Animation Pig-out!

still from Mr Madila. Rory Waudby-Tolley 2016
...at the ASFF festival. It runs over the weekend so I can actually go, although I still wish schedulers would consider the possibility that someone might want to watch (eg) ALL 6 of the animation sessions - rather than a random selection or a broad overview - and not schedule them back-to-back on opposite sides of York!! However, manged to do all 6, one family friendly (but the not the one I really wanted to see) and a couple of randomly selected experimental/ artists selections. ... 60 films over the weekend. Plus, caught a samba band, some art galleries and a couple of specialist shops, with time left over to walk the walls. Hoorah!
This year again a major theme seems to be autobiographical and "illustratory" - adaptations of existing stories which have a narrator reading the story. Some of these have no "events" , more an exploration of feelings or relationships, which makes the animation a challenge but also renders the images incomprehensible without the sound. Is this a good thing? The sound and vision should be integrated and complimentary...or a bad thing? I remember being taught back in artschool days that if a (static image) cartoon wasn't funny without the caption, then it wasn't funny...which I suppose should also work for sad/ mysterious/ challenging/ mindbogglingly thought-provoking...etc
For myself I like the challenge of working without dialogue or narrators, (as opposed to the hideous technical challenge of lipsynching).
So I saw some great imagery, some interesting stories, (and some horrors)... but my favourite in the festival was Mr Madila...or the Colour of Nothing. It had great pace, propelled along by a well-considered dialogue which ranged from the profound to the ridiculous with a natural rhythm. The drawings were energetic and expressive; the humour made it popular with the audience but it was more than jokey - after I stopped laughing I went away thinking about it...about why it was so affecting and about what the colour, and the importance, of nothing might be.
check out the trailer...


Goin' Posh

 Hastings Tall Sheds. Not, as family legend had it,
tall inside for mending fishnets (or fishing nets),
but a 3 storey shed, to exploit limited beach space.
Well last year a kind reviewer  (Eugenie Johnson) described one of my films as a breath of fresh air...but also as Crude line drawings... http://narcmagazine.com/review-sunderland-shorts-opening-night-sunderland-minster-2-7-15/ . Now I'm going to up my game crudewise - specifically to make the original drawings on a larger scale that wont get crudified so much by being enlarged on a big screen. Having resisted this for a long time because of the limits of the size of the monitor I'm working on, clearly its time to invest in some bigger better techno. Meanwhile an experimental pilot project (with a storyline around gender and specifically gender in cartoons) should help sort out what else needs to change with size - the scale of marks? the type of marks? - and how much longer will it take to complete?
Also, I realise it is some time since I attempted to animate an inanimate object...like a shed. This raises interesting ideas about the nature of the word animat/e/ion and why anyone would think a shed was not already animated by the dense layers of history and human intervention...and fish.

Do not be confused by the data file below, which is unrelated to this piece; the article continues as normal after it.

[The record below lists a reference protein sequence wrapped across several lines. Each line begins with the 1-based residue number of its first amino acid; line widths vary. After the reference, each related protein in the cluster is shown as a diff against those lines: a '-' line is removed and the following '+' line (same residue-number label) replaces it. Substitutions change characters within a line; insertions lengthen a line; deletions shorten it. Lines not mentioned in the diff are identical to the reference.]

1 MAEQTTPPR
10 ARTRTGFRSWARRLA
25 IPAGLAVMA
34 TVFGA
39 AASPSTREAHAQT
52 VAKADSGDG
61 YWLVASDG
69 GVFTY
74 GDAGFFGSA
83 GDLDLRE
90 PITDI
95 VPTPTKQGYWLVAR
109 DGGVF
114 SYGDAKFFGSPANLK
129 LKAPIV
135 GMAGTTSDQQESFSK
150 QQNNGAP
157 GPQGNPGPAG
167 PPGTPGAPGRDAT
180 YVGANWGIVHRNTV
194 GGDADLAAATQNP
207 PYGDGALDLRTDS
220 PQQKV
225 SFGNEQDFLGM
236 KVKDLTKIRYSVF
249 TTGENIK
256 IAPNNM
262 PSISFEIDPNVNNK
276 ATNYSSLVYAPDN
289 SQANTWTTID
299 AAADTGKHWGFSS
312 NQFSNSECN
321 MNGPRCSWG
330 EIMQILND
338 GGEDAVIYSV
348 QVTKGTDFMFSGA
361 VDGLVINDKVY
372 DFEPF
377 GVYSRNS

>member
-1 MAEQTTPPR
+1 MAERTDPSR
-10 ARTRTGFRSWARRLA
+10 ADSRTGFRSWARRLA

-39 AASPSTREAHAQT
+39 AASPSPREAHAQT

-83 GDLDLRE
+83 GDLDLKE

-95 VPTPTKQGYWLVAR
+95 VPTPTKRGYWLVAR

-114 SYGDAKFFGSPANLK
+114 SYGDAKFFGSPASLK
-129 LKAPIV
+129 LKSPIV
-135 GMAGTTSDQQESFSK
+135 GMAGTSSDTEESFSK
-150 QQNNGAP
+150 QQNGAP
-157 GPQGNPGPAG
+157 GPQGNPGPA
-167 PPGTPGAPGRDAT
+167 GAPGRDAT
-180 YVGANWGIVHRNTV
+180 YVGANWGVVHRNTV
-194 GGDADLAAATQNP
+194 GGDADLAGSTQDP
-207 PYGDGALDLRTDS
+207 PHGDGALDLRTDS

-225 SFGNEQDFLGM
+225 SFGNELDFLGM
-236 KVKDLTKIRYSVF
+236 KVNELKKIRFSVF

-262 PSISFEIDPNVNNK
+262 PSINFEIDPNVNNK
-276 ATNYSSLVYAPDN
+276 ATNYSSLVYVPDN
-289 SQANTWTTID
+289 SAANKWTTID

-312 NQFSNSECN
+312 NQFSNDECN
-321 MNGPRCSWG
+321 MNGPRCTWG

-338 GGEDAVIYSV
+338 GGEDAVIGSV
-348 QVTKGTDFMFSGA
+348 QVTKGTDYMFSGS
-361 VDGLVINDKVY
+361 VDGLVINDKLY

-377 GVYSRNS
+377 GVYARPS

Having a plan...

wasps don't actually have teeth like this...OR DO THEY?
Finally, latest 4 minute animation (about gardening, magic realism and - er -  wasps) is completed and sound mixed, ..Actually, I spent today so far redoing the soundtrack, because it just didn't quite have the pace; but I still made my deadline of  the start of the new teaching year. Last week was induction but my bottom line was to be done by my first (PT) day of the teaching year - tomorrow. I don't usually have a strict deadline for films, except for a few ludicrously quick submission dates for themed shows... it's usually more like...just do it! and when it's done, do another one... But it is motivating to have a timescale, a plan, a deadline. It also means you can actually get ahead of it and give yourself time off, which is hard to do for an artist/ animator when that isn't your (every)day job.
And some of those things that annoyingly motivational business people say are useful... If work expands to fit the available time, it can also be made to contract to fit it...but only if you have a clear sense of how much time you're giving yourself. I'm always telling the students the importance of planning and managing their time... so you'll all be pleased to know that my house looks like Mr Trebus lives here (google it) and the garden looks like an amazonian rainforest...but the film is done...TaDa!


life isn't all animation...

13 maniacs and a bunch of drums at the taiko workshop
photo: by David (Mugenkyo), rehearsal at the Dojo
...apparently. I took some time out to do Taiko drumming with Mugen Dojo this summer.  (a week's workshop and performance at the Edinburgh Festival) Unlike animation which takes for ever, drumming is instant gratification and while both are seriously good fun, drumming is something you do with other people (and unicorns...that was the German taiko connection), learning together, laughing together. Contributing - maybe in small ways, within what is essentially someone else's creation - but live, organic, and physical. Every animator should also be a drummer! I planned to make an animation about the workshop/ performance /process...but, you know, in my tea break.


rejection letters

heyho...more rejections from more film festivals.
I once met a woman (artist) who, having sent a proposal to a major art gallery, was really angry that it hadn't been accepted ..."but it was good!" she cried, passionately convinced there was some kind of conspiracy theory or at least rampant nepotism going on.
Alas...good isn't enough. Lots of people are good and film festivals like gallery exhibition spaces are hugely competitive. We-e-ell, that's what I'm telling me. But I think it's also time to admit that those particular two festivals are just not looking for the kind of work I do and its time to move on ("But I love her!" "forget it, girl, she's in a different world"). Not out of my league so much as playing a different sport.